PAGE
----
Actors strike could be a roadblock to the Oscars

The same Friday in mid-July that the Screen Actors Guild declared its strike, the heads of some of the biggest film festivals of fall 2023 jumped on an emergency Zoom call.

It was a coming together of symbiotic rivals, a temporary truce among the four houses – Venice, Telluride, Toronto, New York – dialing in from three different time zones. Normally these festivals, which all take place in September and October and are seen as the first stop on the road to the Oscars, are fierce competitors, jockeying over world premieres and who will get the bragging rights of being the first place to show the next best-picture winner.

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But in the first days of the strike, says Venice International Film Festival director Alberto Barbera, those Zoom calls turned into a support group. They were each facing down the same existential crisis: How, exactly, does a splashy, global celebration of movies survive without movie stars?

“Immediately we were in a panic because nobody knew what could happen, really,” said Barbera, who was suddenly getting ghosted by studios and production companies whose movies had already RSVP’d to premiere at Venice. Other festivals were experiencing the same, at a time when they were just getting back on their feet from the pandemic, which shut many festivals down for a year. It was like a set of girlfriends gathering at a bar and finding out they had all recently been dumped. Solidarity. Unconditional support. Metaphorical vodka shots.

When most people think of the strike – prompted by union contract negotiations breaking down between the Screen Actors Guild-American Federation of Television and Radio Artists (SAG-AFTRA) and the Alliance of Motion Picture and Television Producers (the AMPTP, which represents movie studios, TV networks and streaming services such as Amazon, Apple, Disney, NBCUniversal, Netflix, Paramount, Sony and Warner Bros. Discovery) – they picture actors refusing to show up to set, shutting down productions. But under union rules, actors also are prohibited from promoting films they’ve already made, unless that film production has negotiated an interim agreement with SAG. That means no red carpets, no interviews, no post-screening Q&As, no social media that could be perceived as promoting an AMPTP project. (Amazon founder Jeff Bezos owns The Washington Post. The Post’s interim CEO, Patty Stonesifer, sits on Amazon’s board.)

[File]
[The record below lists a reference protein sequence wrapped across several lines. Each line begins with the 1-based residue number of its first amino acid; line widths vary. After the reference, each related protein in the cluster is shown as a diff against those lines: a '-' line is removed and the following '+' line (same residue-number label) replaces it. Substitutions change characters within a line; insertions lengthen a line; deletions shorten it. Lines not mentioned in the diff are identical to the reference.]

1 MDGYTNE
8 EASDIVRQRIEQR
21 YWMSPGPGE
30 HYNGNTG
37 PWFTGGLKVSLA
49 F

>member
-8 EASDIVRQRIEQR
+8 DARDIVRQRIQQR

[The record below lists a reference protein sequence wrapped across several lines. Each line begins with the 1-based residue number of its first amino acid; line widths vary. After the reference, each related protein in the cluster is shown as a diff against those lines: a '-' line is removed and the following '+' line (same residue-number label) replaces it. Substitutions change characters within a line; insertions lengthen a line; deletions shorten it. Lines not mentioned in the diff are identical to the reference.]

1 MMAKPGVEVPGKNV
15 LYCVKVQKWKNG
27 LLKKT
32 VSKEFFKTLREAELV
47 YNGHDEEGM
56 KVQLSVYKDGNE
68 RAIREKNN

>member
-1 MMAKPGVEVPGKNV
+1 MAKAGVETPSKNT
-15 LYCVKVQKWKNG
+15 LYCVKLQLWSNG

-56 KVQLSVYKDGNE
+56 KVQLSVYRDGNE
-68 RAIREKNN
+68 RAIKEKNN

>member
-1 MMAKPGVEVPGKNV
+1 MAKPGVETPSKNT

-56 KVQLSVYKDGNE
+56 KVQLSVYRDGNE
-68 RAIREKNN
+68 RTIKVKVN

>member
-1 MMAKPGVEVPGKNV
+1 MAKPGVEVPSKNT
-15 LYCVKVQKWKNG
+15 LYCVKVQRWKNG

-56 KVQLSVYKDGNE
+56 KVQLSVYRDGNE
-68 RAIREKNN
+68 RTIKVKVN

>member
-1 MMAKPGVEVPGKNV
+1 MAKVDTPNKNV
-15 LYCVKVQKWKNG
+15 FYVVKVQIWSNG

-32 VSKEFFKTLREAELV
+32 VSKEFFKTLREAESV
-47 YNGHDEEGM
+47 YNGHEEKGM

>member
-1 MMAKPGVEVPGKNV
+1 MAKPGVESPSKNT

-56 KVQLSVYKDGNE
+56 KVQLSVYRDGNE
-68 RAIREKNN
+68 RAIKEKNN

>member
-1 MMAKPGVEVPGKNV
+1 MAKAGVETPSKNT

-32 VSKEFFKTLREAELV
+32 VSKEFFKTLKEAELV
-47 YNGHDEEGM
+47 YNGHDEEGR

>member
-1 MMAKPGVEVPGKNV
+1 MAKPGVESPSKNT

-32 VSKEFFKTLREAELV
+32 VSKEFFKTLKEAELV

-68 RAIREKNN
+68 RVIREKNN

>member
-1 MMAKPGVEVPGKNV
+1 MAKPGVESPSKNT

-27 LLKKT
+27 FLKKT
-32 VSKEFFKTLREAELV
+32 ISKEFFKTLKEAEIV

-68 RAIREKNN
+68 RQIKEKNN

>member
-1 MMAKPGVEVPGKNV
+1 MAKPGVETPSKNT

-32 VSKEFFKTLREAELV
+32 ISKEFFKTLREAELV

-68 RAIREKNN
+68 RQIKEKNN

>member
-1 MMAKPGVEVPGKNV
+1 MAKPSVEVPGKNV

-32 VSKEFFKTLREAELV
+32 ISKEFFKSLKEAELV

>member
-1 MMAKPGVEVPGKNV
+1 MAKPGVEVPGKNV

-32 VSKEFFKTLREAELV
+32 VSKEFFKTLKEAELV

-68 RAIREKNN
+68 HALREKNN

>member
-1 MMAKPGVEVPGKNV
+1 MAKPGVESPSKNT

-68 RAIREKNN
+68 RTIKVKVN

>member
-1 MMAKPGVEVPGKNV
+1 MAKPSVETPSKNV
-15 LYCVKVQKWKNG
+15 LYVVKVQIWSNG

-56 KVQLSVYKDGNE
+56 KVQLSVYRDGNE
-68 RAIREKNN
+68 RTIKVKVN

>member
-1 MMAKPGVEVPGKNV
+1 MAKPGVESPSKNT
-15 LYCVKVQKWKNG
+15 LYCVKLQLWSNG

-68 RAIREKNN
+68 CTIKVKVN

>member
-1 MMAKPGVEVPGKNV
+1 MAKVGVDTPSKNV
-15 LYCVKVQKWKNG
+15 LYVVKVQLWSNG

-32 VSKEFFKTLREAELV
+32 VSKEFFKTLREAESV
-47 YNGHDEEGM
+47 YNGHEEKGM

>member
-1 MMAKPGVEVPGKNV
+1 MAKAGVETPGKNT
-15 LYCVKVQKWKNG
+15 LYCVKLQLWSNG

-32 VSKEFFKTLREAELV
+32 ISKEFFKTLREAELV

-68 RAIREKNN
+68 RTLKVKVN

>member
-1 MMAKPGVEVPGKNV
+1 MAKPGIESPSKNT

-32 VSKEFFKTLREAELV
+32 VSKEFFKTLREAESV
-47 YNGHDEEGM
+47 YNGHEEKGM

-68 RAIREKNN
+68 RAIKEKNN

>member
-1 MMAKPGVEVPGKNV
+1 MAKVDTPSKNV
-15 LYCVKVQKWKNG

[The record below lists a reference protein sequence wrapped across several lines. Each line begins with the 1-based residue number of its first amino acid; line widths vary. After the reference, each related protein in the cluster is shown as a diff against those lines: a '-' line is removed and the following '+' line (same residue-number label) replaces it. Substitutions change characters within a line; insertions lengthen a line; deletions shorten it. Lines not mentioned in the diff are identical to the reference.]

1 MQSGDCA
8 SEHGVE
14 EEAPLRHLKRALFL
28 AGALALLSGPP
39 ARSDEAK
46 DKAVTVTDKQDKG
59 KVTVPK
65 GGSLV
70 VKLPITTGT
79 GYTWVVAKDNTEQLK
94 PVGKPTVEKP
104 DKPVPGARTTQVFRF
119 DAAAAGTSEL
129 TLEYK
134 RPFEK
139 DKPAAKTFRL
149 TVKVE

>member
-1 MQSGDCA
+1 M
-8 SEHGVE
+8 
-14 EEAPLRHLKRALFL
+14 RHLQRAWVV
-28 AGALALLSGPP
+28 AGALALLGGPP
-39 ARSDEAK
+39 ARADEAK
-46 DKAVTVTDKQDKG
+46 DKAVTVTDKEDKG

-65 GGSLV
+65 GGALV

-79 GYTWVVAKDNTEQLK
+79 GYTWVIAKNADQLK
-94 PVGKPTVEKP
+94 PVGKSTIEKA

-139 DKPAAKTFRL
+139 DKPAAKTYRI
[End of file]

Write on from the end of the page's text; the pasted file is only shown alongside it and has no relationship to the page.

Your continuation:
Part of an actor’s job is selling their work to viewers. Warner Bros. spent $150 million on marketing for “Barbie,” and were lucky enough to get weeks of Margot Robbie and Ryan Gosling bantering with each other on movie sites and talk shows around the world (at least the ones not shut down by the simultaneous, historic Writers Guild of America strike) before the actors strike began. Without Robbie showing up at events dressed like vintage Barbies, creating photographs that continue circulating on TikTok, would that movie still be on its way to making $1 billion worldwide?

Immediately, the strike threw the entire fall schedule into disarray, as studio and streaming execs hunkered down in war rooms, deciding whether it was worth it to release movies when stars can’t talk about them or campaign for Academy Awards. (And who even knows when the Oscars are happening; the Emmys already got pushed back.) Meanwhile, fall film festivals, whose main mission is to showcase new films and talent, often with the fanfare of many red-carpet premieres, were left in chaotic limbo.

As uncertainty loomed, the festival heads discussed how they could band together to impress upon purse string holders how much their events do to support the industry. It was a moment of rare collaboration that Barbera says has happened only once before, in 2020 and 2021, when a larger group of festival directors held weekly check-ins about how to handle covid lockdowns. Then, that Tuesday, productions started calling back, most of them with good news. They would be coming anyway, with or without their actors. Crisis averted. Solidarity dissolved. Competition resumed. “So at that point, we stopped talking to each other,” Barbera said.

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From the outside, film festivals can seem like the province of the privileged, the playground for the 1 percent, which they are, to some extent. But they’re also like big, fun, inclusive industry conferences, filled with press trying to get interviews, executives looking for talent and filmmakers trying to network, with plenty of regular ol’ cinephiles mixed in. At Telluride, which uses a tiered, purchased pass system, students can apply for a fellowship to attend free and even get a stipend for housing. At Venice, Toronto and New York, which also have youth programs or discounts, anyone can buy a ticket, usually for less than what it costs to go to a movie in your hometown.